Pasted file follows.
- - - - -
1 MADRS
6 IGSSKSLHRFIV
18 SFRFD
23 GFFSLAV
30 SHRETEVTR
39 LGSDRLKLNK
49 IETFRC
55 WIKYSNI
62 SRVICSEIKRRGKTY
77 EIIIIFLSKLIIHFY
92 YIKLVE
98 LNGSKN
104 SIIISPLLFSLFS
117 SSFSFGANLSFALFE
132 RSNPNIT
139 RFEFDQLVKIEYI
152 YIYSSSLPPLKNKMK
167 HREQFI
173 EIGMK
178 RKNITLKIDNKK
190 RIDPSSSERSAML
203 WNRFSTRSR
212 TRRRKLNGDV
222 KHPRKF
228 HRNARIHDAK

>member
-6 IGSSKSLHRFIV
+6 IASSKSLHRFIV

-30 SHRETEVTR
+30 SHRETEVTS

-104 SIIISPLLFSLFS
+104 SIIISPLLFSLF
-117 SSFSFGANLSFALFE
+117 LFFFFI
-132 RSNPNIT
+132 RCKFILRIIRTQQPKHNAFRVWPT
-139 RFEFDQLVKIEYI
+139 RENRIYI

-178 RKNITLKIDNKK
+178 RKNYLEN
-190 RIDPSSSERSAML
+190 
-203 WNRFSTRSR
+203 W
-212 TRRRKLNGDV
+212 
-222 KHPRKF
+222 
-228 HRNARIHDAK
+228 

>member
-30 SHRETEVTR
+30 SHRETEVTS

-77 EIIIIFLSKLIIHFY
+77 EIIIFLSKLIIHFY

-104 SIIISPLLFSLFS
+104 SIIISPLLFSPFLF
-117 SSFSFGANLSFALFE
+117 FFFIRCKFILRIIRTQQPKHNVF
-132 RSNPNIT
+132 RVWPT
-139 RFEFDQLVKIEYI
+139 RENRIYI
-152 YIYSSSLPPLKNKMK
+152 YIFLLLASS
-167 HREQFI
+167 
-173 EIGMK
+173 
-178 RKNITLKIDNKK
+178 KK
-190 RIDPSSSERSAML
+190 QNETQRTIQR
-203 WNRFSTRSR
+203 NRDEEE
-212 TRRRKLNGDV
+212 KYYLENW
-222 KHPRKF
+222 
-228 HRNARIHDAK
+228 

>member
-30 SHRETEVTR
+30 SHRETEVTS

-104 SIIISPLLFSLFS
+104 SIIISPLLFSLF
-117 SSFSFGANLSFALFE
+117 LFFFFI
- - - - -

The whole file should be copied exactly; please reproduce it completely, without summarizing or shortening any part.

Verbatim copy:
1 MADRS
6 IGSSKSLHRFIV
18 SFRFD
23 GFFSLAV
30 SHRETEVTR
39 LGSDRLKLNK
49 IETFRC
55 WIKYSNI
62 SRVICSEIKRRGKTY
77 EIIIIFLSKLIIHFY
92 YIKLVE
98 LNGSKN
104 SIIISPLLFSLFS
117 SSFSFGANLSFALFE
132 RSNPNIT
139 RFEFDQLVKIEYI
152 YIYSSSLPPLKNKMK
167 HREQFI
173 EIGMK
178 RKNITLKIDNKK
190 RIDPSSSERSAML
203 WNRFSTRSR
212 TRRRKLNGDV
222 KHPRKF
228 HRNARIHDAK

>member
-6 IGSSKSLHRFIV
+6 IASSKSLHRFIV

-30 SHRETEVTR
+30 SHRETEVTS

-104 SIIISPLLFSLFS
+104 SIIISPLLFSLF
-117 SSFSFGANLSFALFE
+117 LFFFFI
-132 RSNPNIT
+132 RCKFILRIIRTQQPKHNAFRVWPT
-139 RFEFDQLVKIEYI
+139 RENRIYI

-178 RKNITLKIDNKK
+178 RKNYLEN
-190 RIDPSSSERSAML
+190 
-203 WNRFSTRSR
+203 W
-212 TRRRKLNGDV
+212 
-222 KHPRKF
+222 
-228 HRNARIHDAK
+228 

>member
-30 SHRETEVTR
+30 SHRETEVTS

-77 EIIIIFLSKLIIHFY
+77 EIIIFLSKLIIHFY

-104 SIIISPLLFSLFS
+104 SIIISPLLFSPFLF
-117 SSFSFGANLSFALFE
+117 FFFIRCKFILRIIRTQQPKHNVF
-132 RSNPNIT
+132 RVWPT
-139 RFEFDQLVKIEYI
+139 RENRIYI
-152 YIYSSSLPPLKNKMK
+152 YIFLLLASS
-167 HREQFI
+167 
-173 EIGMK
+173 
-178 RKNITLKIDNKK
+178 KK
-190 RIDPSSSERSAML
+190 QNETQRTIQR
-203 WNRFSTRSR
+203 NRDEEE
-212 TRRRKLNGDV
+212 KYYLENW
-222 KHPRKF
+222 
-228 HRNARIHDAK
+228 

>member
-30 SHRETEVTR
+30 SHRETEVTS

-104 SIIISPLLFSLFS
+104 SIIISPLLFSLF
-117 SSFSFGANLSFALFE
+117 LFFFFI